Mystified staff members of Zeku – a fabless chip firm started in 2019 by OPPO, China’s third largest smartphone company – were told on the evening of May 11 that they should work from home the following day.
The next morning, with staff dutifully absent from the premises, the mystery was dispelled when OPPO chief executive Liu Jun announced the closure of Zeku. Even most director-level employees had not been given advance warning.
“The global economy and the mobile phone industry are currently in an extremely pessimistic situation, and the company’s overall revenue is far below expectations,” Liu told Zeku’s staff. “Under such circumstances, a huge investment in chip-making is beyond our affordability.” He stressed that the decision to shut down Zeku was made after a careful discussion. He also said it was not caused by any issues related to the performance of Zeku’s staff.
Citing Qing Dynasty novelist Wei Zi’an’s poem “Traces of Flowers and the Moon,” Liu said that “a romantic person is always left with regret, and it’s easy to wake up from sweet dreams.” He meant that OPPO should wake up from its chip-making dream in time to avoid any big cause for regret.
In August 2019, OPPO founded Zeku and vowed to invest up to 50 billion yuan ($7.1 billion) within three years to make its own semiconductors. But on May 12 this year, OPPO shut down Zeku and dismissed its 3,000 employees. It was a sudden move, as shown by the fact Zeku was still recruiting engineers in late April.
There’s considerable debate about what caused Zeku’s failure, with many commentators blaming US sanctions, but one dominant theme that has emerged in the aftermath is that Chinese smartphone makers should jointly develop their chips, instead of working – and in some cases failing – individually.
Some Chinese commentators said the failure of Zeku was caused not by US sanctions but by slowing demand in the smartphone markets. However, some analysts said it’s strange that Zeku was closed ahead of a chip debut that had been scheduled for next month; they insist that OPPO does not lack the cash to run the unit.
Jiang Han disagrees with that analysis. “It costs a huge amount of resources to make chips but the success rate is low,” Jiang, a senior analyst at Pangoal Institution, a public policy think tank, says in an article. “And the current smartphone market cannot support such an operation.”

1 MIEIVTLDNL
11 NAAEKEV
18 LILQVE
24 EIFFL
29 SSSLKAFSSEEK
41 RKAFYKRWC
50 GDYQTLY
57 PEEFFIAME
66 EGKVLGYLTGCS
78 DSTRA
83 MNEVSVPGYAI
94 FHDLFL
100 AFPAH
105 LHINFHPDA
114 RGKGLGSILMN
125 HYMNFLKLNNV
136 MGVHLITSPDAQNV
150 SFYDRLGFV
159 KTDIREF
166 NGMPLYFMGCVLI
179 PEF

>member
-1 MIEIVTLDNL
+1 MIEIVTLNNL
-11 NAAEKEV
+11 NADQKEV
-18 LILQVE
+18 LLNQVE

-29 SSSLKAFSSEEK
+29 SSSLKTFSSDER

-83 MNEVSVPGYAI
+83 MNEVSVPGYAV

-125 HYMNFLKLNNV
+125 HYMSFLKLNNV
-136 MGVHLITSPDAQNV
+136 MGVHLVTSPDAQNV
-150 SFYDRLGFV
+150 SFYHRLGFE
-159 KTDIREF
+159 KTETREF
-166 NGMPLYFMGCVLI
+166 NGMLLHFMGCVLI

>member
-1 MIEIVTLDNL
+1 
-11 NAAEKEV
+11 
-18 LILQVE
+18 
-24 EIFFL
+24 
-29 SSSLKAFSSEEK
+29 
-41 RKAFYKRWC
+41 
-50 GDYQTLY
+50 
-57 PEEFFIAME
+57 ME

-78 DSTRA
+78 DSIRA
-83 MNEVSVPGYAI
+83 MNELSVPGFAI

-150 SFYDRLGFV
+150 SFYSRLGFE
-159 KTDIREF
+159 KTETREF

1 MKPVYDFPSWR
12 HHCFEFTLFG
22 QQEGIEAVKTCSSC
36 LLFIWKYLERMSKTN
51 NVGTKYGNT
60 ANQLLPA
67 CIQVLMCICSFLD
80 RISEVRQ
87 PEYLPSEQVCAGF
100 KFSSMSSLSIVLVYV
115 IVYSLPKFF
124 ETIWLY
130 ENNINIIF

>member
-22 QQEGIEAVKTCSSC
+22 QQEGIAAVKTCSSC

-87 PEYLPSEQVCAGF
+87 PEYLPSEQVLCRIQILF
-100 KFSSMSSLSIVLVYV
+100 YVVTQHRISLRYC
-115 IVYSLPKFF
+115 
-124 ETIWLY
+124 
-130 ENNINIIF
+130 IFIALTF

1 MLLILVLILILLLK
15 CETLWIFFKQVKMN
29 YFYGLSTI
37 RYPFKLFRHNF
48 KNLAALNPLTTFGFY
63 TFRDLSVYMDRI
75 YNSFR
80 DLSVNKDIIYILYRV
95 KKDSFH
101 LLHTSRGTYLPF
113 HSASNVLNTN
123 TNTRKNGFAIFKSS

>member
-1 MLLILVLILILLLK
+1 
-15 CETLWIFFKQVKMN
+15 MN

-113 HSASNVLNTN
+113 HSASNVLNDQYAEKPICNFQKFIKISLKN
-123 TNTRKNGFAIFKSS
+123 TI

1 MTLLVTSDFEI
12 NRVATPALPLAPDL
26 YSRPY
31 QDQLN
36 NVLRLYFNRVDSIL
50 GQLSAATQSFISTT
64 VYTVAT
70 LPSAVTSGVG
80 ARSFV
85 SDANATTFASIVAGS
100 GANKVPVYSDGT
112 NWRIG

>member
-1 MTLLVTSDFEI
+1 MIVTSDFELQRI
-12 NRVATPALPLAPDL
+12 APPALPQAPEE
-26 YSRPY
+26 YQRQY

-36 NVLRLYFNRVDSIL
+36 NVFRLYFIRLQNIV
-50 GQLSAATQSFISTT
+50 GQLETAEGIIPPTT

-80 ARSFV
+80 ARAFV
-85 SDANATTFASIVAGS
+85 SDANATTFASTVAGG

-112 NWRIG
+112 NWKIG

He adds: “Even if OPPO has already achieved some technological breakthroughs, it remains far from having an advantage in the industry. In this situation, cutting losses now is a good option.”
The OPPO case shows “that it is very difficult for Chinese smartphone makers to develop their own chips individually; even the chip-making equipment giant ASML could only be built after key chip makers worked together,” Jiang says. “In the past, China Mobile, China Unicom and China Telecom jointly set up China Tower Corp to boost efficiency and lower the costs of infrastructure facilities. Why can’t Chinese chip-design firms collaborate with one another?”
Another view emphasizes bad luck. Zeku was founded at the wrong time, Shen Meng, chief consultant at Guangke Management Consulting, a unit of the Guangdong Polytechnic of Science and Technology, told Beijing Business Today.
“When OPPO decided to invest in chip-designing in 2019, the pandemic had not yet broken out,” Shen said. “The Covid-19 epidemic did not only hurt the global demand for smartphones but also created a lot more challenges to the chip-making sector.”
Last year, China’s smartphone shipments fell 13.2% to 286 million units from 2021, according to IDC, a market data provider. It is the first time that the figure dropped below the 300 million mark in ten years.
Oppo’s shipment fell 28.2% for the period while its market share in China dropped from 20.4% to 16.8%. Honor replaced OPPO to be the second largest smartphone maker in China, following the number one player, Vivo.